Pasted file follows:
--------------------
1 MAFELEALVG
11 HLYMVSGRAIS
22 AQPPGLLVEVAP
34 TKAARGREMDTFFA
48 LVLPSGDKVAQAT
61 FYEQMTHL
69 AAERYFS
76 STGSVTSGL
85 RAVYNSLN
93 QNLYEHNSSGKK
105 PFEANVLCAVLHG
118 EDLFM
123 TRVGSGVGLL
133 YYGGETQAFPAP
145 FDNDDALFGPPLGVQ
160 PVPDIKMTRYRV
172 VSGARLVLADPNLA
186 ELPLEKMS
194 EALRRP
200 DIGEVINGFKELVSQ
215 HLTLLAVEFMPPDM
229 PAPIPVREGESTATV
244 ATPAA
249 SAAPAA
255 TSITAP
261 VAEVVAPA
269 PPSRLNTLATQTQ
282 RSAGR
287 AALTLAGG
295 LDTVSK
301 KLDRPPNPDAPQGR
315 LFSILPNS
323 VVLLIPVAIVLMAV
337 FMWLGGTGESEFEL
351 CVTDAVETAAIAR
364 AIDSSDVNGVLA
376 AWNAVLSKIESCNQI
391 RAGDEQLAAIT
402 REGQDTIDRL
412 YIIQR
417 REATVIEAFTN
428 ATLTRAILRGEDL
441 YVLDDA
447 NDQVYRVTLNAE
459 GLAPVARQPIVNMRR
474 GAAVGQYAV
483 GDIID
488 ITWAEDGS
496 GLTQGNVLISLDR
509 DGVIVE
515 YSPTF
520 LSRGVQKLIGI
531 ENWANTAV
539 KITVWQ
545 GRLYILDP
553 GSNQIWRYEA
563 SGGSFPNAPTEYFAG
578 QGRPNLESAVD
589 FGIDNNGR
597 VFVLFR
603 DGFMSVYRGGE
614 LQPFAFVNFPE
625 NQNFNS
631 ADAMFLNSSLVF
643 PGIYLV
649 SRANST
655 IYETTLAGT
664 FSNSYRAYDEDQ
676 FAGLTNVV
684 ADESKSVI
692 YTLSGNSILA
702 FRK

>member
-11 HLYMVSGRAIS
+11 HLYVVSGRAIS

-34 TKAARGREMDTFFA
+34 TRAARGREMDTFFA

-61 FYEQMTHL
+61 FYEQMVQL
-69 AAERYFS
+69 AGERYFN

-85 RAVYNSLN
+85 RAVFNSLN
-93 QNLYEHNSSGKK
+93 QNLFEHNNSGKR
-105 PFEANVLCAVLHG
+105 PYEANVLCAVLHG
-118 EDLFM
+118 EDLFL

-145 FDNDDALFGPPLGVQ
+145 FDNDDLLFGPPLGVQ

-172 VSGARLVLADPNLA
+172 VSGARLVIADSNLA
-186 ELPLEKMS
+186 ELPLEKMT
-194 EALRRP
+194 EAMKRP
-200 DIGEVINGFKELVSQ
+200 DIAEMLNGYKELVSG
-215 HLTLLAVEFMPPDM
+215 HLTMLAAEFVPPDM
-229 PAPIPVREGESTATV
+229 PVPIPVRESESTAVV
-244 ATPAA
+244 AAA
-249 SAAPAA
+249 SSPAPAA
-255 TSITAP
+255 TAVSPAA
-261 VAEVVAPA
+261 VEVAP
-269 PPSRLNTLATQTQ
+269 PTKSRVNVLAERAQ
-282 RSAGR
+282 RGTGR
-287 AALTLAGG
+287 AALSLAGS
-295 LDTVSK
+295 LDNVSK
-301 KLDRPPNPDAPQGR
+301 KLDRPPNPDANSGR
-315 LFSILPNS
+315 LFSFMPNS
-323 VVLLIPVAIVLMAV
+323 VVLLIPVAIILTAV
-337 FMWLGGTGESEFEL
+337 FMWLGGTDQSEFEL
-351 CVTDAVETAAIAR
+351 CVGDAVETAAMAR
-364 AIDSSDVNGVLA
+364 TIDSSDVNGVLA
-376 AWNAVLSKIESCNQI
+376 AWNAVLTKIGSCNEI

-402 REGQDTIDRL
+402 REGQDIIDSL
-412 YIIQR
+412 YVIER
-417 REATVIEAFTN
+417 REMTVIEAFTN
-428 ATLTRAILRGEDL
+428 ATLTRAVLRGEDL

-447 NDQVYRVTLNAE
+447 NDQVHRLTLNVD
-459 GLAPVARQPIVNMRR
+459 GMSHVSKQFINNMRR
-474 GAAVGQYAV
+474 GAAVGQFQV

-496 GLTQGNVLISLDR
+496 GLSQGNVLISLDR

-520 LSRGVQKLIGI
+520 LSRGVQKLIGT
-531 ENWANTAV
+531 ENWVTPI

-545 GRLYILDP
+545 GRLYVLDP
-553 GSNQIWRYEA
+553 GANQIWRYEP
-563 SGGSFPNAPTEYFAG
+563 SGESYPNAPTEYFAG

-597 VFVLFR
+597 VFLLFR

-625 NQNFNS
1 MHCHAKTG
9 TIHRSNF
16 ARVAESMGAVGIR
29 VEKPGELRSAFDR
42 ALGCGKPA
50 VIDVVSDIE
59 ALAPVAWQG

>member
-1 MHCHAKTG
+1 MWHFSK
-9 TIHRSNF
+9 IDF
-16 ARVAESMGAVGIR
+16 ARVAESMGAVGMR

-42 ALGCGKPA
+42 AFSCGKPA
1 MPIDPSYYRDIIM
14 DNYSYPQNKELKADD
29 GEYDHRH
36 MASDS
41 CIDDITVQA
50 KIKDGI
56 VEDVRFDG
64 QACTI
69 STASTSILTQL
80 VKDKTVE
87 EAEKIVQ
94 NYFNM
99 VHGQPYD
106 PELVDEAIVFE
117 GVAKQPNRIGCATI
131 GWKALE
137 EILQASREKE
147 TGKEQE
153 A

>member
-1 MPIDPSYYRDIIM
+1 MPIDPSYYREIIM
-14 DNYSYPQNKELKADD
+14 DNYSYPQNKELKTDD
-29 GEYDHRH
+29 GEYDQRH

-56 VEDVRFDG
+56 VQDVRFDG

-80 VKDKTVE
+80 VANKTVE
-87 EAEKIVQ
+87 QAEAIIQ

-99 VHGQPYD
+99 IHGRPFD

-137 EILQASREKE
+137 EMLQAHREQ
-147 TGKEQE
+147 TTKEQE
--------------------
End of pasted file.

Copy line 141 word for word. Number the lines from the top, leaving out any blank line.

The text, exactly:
+428 ATLTRAVLRGEDL